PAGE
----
greatest integer functions. Help!

- Babynini

greatest integer functions. Help!

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- Babynini

#51

##### 1 Attachment

- Babynini

@SolomonZelman you free? :)

- jim_thompson5910

do you know how the greatest integer function is defined?

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## More answers

- Babynini

Mm I know what the graph of it looks like. But not quite sure how it's defined

- jim_thompson5910

http://mathbits.com/MathBits/TISection/PreCalculus/GraphGreatestIntFunction.html
the basic idea is that the input x could be any real number
the output is always a whole number (positive or negative). You round down to the nearest whole number

- jim_thompson5910

greatest integer function = floor function

- jim_thompson5910

think of the number line written vertically
|dw:1444263692393:dw|

- jim_thompson5910

if we plug in x = 1.7 then [[x]] = [[1.7]] = 1
we round down to the nearest whole number which in this case is 1
|dw:1444263763896:dw|

- jim_thompson5910

now let's say we plugged in x = -0.16
that would move to -1 because we're moving down the ladder or building
|dw:1444263816583:dw|

- Babynini

approaching it from either the positive or negative side we always do that?

- SolomonZelman

Here are the properties, which follow just from logic:
*[1]* \(\Large\color{black}{ \displaystyle \lim_{x~\to~a^+} \left[\left[x\right]\right]=a }\)
*[2]* \(\Large\color{black}{ \displaystyle \lim_{x~\to~a^-} \left[\left[x\right]\right]=a-1 }\)
where *a* is an integer.

- jim_thompson5910

let's try an example
if f(x) = [[x]], then what is f(8.3125) equal to?

- Babynini

8?

- jim_thompson5910

yes, how about f(8.99999)

- Babynini

8 still

- jim_thompson5910

good, so if the number is positive, you just chop off the decimal portion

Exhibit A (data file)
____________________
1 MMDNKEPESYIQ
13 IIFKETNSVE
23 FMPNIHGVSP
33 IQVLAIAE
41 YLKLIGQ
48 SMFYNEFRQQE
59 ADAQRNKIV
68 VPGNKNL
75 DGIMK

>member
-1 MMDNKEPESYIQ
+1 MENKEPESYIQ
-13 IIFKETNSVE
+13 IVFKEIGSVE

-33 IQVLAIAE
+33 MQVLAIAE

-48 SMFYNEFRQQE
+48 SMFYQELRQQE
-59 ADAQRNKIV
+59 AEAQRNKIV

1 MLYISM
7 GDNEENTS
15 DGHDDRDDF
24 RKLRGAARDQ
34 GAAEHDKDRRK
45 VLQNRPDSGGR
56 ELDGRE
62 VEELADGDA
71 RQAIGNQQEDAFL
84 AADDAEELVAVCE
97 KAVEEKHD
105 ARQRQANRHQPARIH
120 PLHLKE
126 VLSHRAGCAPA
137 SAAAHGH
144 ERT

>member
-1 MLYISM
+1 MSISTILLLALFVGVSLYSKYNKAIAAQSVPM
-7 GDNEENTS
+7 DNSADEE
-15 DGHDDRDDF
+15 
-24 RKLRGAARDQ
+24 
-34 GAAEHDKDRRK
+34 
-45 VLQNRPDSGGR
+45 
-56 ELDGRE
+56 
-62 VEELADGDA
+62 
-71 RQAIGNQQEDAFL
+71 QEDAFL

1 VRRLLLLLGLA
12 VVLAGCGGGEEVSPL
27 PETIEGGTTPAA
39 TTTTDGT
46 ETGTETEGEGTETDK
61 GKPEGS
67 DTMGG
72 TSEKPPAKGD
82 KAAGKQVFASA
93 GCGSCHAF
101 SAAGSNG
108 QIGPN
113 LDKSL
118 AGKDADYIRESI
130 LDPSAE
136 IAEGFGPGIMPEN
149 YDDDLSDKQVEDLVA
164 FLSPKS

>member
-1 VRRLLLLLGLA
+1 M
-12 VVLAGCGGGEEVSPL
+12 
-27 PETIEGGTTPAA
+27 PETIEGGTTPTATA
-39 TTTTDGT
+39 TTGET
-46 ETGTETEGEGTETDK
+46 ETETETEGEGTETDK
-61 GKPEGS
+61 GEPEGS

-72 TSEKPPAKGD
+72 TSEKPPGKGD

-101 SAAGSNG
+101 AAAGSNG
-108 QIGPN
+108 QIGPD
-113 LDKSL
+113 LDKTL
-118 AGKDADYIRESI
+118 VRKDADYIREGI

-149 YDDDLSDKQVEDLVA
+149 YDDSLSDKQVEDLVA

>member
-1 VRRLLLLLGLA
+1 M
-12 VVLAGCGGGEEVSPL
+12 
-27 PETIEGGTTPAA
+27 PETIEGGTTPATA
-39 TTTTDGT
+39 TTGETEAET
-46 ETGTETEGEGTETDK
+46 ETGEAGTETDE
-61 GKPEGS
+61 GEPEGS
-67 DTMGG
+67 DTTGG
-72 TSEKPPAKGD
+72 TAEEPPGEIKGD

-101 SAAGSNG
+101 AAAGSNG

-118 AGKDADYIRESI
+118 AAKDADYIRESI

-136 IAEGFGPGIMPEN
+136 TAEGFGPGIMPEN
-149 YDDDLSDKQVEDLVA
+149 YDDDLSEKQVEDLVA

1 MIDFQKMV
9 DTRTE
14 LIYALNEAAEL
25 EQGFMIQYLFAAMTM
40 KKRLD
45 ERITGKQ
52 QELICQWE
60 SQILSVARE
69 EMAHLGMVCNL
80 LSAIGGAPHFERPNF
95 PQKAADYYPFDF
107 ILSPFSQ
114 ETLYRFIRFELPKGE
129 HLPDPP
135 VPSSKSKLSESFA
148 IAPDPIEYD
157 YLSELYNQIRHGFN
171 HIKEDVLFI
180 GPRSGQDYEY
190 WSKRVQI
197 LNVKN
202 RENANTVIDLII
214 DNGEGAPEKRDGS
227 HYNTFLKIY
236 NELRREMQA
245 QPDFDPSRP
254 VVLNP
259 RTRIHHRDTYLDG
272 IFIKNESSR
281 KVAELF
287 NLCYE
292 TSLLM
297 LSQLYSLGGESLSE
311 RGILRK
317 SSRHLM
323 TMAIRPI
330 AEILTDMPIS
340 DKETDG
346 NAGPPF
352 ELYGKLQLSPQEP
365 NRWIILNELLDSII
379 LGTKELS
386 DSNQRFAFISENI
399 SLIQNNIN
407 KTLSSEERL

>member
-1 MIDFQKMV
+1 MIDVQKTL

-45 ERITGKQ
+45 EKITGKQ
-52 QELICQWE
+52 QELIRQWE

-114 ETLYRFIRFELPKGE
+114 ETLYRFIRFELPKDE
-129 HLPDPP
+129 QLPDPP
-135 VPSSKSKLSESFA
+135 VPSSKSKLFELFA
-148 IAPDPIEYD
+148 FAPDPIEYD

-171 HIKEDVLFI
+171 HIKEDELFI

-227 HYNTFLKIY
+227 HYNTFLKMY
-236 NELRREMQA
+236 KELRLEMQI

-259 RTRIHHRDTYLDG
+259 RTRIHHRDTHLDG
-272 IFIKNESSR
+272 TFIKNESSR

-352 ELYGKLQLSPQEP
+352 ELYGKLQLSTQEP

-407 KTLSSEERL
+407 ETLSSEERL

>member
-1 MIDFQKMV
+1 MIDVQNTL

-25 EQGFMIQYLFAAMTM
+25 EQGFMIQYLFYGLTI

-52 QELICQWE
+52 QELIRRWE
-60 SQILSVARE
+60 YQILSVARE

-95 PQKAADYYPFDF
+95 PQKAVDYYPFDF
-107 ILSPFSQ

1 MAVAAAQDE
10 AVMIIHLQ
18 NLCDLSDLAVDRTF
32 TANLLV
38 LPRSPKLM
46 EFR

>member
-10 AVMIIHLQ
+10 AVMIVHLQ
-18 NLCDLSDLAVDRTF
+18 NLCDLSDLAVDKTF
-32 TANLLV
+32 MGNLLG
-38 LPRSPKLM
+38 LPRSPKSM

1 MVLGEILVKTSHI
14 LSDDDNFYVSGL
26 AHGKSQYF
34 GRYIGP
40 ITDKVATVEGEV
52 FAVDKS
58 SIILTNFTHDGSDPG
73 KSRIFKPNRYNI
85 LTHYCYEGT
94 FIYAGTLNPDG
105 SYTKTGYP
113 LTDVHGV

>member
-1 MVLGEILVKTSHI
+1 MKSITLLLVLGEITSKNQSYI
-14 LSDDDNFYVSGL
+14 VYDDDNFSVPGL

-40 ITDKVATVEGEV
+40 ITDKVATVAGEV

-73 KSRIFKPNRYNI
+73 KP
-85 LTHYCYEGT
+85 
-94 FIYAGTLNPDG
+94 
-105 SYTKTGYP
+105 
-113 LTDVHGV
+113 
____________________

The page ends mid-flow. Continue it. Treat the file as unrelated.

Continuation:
- jim_thompson5910

now let's try f(-2.462)

- Babynini

Would that round up? to 3?

- jim_thompson5910

I think you meant -3

- jim_thompson5910

look back to the vertical number line

- Babynini

yes yes sorry o.o

- jim_thompson5910

|dw:1444264095476:dw|

- jim_thompson5910

think of each whole number as a floor in a building
-2.462 is between the two floors
the floor function moves -2.462 down to the nearest floor

- Babynini

so approaching -2
from the right = -2
and from the left = -2 ?

- Babynini

because there's no decimals o.o

- jim_thompson5910

look at the rules SolomonZelman posted

- Babynini

Ahh ok.
Approaching - 2 from the right = 2
approaching - 2 from the left = ...1?

- jim_thompson5910

idk how you jumped from -2 to +2

- Babynini

*-2
and -3

- jim_thompson5910

\[\Large \lim_{x \to -2^{+}} [[x]] = -2\]
\[\Large \lim_{x \to -2^{-}} [[x]] = -3\]
looks good

- Babynini

Sorry, my brains are not working haha =.=

- jim_thompson5910

does \[\Large \lim_{x \to -2^{}} [[x]]\] exist?

- Babynini

and then as x approaches -2.4 it = -3

- Babynini

No, it doesn't.

- jim_thompson5910

why not?

- Babynini

because the points aren't meeting

- jim_thompson5910

yes, specifically because \(\Large \text{LHL} \ne \text{RHL}\)
LHL = left hand limit
RHL = right hand limit

- jim_thompson5910

so 51(a)(ii) does not exist

- Babynini

ahh gotcha. Okay!

- Babynini

Part b!

- Babynini

for c) the answer is: for all non-integer values of a, yeah?

- jim_thompson5910

`for c) the answer is: for all non-integer values of a, yeah?`
agreed

- jim_thompson5910

part b) is very similar to what SolomonZelman wrote out

- Babynini

Okay, I wasn't sure if that was too "simple"
So b:
i) n-1
ii) n

- jim_thompson5910

looks good

- Babynini

Thank you so much :)

- jim_thompson5910

sure thing

- Empty

Oh I thought this was going to be another squeeze theorem thing, but in case you come across one soon, I think you might be entertained:
\[x \le [[x]] \le x+1\]
So if you're given like find the limit of \(x [[x]]\) as x approaches 0 you already know:
\[x^2 \le x[[x]] \le x^2+x\]
So
\[\lim_{x \to 0} x[[x]] = 0\]
Anyways there are a lot of problems with squeeze theorem and this rounding function in it so I thought it'd be fun to share real fast for fun.

- Babynini

hahah my next problem is that! i'll tag you in it ;)

- Babynini

Though from all you said here I think I could get it.

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